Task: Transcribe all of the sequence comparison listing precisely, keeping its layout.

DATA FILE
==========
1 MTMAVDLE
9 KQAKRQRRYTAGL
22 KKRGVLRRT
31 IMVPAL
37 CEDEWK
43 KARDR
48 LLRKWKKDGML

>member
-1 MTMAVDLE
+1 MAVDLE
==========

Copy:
1 MTMAVDLE
9 KQAKRQRRYTAGL
22 KKRGVLRRT
31 IMVPAL
37 CEDEWK
43 KARDR
48 LLRKWKKDGML

>member
-1 MTMAVDLE
+1 MAVDLE